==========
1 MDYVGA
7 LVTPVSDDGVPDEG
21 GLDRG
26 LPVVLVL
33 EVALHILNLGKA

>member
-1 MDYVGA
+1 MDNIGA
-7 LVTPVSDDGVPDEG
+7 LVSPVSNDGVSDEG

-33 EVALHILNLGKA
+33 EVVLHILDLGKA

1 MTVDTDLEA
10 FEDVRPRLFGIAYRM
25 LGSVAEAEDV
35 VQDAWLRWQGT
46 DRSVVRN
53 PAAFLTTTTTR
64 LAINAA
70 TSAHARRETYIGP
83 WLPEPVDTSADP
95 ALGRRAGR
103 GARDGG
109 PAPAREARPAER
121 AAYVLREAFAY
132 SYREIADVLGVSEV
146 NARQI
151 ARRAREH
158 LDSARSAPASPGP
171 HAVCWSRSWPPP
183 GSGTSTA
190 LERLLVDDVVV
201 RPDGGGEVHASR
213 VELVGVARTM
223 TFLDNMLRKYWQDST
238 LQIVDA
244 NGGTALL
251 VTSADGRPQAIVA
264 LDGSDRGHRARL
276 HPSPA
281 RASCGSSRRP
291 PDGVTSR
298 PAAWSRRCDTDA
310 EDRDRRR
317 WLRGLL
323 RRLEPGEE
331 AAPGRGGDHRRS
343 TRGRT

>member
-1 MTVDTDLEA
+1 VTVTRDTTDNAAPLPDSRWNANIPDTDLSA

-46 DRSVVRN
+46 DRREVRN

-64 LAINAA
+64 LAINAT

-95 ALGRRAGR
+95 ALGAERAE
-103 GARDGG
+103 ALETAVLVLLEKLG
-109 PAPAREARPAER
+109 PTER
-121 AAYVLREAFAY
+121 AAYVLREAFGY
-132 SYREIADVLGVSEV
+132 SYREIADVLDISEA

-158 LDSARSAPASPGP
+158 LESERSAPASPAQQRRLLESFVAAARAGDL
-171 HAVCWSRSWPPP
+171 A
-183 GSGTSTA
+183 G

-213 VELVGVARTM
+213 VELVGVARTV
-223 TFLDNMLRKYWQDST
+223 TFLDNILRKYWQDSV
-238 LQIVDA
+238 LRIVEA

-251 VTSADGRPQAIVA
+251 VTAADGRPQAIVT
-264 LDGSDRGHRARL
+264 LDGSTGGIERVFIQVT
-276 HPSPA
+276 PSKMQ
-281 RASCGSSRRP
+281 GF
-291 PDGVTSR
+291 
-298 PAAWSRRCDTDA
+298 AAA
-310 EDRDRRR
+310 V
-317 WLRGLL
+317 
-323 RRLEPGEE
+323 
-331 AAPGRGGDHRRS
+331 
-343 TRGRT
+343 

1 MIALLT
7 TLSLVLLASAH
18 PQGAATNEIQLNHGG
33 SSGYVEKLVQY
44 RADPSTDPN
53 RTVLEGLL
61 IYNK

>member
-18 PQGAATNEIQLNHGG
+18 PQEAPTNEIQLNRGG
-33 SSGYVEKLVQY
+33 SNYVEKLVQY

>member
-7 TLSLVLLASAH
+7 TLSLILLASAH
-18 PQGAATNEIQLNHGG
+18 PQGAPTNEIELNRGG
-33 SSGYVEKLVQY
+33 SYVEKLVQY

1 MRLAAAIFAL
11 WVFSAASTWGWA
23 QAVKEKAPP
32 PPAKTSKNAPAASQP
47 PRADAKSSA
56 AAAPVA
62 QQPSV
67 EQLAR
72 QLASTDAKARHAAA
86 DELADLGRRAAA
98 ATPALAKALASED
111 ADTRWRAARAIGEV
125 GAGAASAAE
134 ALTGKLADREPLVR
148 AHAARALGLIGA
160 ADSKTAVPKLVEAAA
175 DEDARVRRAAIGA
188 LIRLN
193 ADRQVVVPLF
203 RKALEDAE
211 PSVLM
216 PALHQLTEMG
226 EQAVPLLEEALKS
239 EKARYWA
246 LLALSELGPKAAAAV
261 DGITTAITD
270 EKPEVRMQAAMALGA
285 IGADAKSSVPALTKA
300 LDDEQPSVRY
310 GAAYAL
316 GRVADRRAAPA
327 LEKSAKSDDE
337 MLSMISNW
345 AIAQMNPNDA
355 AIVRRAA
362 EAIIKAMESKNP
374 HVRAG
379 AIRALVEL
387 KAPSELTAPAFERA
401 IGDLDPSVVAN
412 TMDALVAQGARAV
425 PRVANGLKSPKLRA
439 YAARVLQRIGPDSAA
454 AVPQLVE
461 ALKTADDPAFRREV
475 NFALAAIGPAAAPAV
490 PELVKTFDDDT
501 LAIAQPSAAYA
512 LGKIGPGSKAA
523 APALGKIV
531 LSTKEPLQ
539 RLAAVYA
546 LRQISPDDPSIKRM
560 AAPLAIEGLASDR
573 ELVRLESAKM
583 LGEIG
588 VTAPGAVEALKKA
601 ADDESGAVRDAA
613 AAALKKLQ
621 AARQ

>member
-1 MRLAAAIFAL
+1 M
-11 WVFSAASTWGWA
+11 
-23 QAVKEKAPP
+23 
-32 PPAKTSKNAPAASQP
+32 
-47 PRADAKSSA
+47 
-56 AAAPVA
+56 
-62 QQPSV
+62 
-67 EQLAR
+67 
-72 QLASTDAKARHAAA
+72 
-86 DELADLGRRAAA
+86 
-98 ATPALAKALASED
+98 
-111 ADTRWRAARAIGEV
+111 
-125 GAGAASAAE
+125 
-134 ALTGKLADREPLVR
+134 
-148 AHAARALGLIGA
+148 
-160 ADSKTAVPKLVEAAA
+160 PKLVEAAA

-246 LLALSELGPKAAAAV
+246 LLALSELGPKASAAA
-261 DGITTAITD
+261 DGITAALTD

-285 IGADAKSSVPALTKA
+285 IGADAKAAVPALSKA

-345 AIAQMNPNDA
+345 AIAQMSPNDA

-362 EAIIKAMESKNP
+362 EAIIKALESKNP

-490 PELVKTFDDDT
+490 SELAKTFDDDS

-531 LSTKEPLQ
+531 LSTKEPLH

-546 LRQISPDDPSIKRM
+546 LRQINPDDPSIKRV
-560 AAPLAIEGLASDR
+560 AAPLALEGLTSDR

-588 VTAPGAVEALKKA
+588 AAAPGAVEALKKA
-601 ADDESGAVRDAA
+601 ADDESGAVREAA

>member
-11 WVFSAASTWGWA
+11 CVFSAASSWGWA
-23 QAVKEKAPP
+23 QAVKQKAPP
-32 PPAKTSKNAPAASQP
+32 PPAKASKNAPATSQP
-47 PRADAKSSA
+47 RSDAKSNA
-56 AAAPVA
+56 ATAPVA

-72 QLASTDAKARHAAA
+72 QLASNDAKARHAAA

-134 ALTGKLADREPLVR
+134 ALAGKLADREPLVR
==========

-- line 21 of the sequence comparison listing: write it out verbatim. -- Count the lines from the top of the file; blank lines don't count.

83 WLPEPVDTSADP